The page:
I have been using Final Cut Pro X since its release, and it has become my favorite NLE. I cannot talk about it without mentioning another thing that makes Final Cut Pro X so powerful: the incredibly vibrant plugin community supporting it. With developers like CoreMelt, Motion VFX, and a whole host of others, Final Cut Pro X is turned from what is already a pretty amazing NLE in terms of built-in effects to a truly unrivaled one. There is nothing you could ever want for, whether it be stabilization, motion-tracking, or even VR. With this support, we can achieve much more than any other NLE, including Avid Symphony. What is best of all is that most of the plugins are well under $100, ridiculously inexpensive.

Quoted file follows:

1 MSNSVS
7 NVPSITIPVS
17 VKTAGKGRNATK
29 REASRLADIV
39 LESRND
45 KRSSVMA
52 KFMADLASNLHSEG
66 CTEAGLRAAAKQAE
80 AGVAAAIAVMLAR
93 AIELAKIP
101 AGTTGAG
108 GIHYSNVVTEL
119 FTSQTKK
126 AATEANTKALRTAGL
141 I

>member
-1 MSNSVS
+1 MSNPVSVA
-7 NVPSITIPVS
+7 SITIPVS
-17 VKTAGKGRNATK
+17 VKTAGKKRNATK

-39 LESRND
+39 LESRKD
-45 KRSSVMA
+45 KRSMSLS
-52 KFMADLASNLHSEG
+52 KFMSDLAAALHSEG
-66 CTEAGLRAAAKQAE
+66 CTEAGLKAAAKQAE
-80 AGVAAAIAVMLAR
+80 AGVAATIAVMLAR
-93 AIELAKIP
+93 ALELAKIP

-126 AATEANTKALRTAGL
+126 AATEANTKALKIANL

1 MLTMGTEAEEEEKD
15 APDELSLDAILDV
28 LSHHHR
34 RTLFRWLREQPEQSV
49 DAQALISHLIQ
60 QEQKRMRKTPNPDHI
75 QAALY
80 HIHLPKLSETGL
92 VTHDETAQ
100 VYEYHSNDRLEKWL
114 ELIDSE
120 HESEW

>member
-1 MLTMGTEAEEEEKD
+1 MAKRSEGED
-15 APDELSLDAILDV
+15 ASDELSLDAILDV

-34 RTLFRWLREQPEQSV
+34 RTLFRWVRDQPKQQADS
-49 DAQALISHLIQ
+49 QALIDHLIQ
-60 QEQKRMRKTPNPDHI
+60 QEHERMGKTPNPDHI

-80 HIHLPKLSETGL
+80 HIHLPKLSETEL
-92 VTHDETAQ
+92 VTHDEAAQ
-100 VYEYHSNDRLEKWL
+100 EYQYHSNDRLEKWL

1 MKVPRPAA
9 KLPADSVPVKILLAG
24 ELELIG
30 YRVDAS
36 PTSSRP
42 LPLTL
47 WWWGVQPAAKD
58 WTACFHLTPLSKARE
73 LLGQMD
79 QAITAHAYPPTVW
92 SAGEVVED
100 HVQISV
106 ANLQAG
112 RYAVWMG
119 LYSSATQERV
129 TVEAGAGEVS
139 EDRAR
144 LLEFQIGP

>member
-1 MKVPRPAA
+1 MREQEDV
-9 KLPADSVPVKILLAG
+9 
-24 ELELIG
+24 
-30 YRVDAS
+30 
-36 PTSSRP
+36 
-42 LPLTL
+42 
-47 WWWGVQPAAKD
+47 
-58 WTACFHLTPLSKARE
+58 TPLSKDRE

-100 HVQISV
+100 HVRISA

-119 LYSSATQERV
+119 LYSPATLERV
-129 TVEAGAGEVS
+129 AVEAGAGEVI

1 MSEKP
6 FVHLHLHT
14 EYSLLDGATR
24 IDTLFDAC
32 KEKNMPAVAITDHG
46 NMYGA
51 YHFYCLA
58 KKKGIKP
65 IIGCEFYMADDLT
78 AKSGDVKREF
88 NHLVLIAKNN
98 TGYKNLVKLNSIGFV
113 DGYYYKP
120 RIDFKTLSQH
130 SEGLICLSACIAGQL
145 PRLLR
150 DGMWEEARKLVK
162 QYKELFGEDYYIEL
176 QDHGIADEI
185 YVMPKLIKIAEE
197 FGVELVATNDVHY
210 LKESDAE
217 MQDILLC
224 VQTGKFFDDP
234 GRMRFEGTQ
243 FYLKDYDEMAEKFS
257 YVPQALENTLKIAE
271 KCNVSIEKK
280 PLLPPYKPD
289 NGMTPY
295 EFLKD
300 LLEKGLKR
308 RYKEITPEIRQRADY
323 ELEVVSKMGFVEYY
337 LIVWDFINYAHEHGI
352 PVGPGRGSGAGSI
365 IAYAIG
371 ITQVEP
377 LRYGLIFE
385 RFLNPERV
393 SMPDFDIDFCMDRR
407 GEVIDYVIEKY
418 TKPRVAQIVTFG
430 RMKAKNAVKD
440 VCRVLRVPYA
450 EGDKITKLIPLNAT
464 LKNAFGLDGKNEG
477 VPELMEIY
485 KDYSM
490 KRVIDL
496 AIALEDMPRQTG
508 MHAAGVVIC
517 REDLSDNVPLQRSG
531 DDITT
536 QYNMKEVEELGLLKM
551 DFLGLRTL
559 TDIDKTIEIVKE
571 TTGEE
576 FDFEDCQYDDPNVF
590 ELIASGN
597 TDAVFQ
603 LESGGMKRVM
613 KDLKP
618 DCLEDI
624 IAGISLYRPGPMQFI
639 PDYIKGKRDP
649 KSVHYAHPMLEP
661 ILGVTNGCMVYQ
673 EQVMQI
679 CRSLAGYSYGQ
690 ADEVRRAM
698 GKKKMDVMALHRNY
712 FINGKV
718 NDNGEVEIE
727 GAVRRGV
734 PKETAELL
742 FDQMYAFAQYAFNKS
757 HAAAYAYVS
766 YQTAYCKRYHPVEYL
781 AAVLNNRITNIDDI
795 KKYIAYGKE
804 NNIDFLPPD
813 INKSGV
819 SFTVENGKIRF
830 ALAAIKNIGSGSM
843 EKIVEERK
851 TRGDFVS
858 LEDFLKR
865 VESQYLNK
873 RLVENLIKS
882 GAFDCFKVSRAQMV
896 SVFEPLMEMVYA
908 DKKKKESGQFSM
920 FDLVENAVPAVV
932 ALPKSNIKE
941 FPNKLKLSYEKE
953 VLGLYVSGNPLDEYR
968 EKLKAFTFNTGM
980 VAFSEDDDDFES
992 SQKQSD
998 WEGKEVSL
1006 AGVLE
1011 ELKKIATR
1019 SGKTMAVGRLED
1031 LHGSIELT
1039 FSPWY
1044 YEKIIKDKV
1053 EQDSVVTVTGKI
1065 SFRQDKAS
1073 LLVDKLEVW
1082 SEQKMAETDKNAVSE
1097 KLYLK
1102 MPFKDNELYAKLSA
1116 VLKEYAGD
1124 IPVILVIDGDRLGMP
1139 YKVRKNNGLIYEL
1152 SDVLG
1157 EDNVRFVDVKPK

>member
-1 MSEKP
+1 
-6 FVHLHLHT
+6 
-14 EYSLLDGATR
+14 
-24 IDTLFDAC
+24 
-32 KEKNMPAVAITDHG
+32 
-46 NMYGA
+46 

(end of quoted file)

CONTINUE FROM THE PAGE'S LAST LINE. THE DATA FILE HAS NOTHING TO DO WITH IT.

SL: We are editing camera original material, which consists of:
- Sony F55 HD 1080p various frame rates as high as 200 fps, as well as 4K for some shots.
- Sony A7S for Movi shots 1080p at 50fps.
- DJI Phantom Inspire Pro 1080p and 4K.
- Retrieved archive footage from the network news archive, which had all been ingested at XDCam MXF 50mbs, in a range of sizes and resolutions from 4:3 – 14:9 and 16:9
- A myriad of archival footage, surveillance footage, home video, and photographs.
With a couple exceptions, we ingest camera originals.
There is nothing as fast and flexible as Final Cut Pro X.
On this job, the budget is tight, the timeframe short, and yet they want a premium look—something that is impossible to achieve with Avid Media Composer, the conventional NLE of broadcast television.
Sean Lander – Preditor
MM: Are you working with dual system sound? Syncing with picture?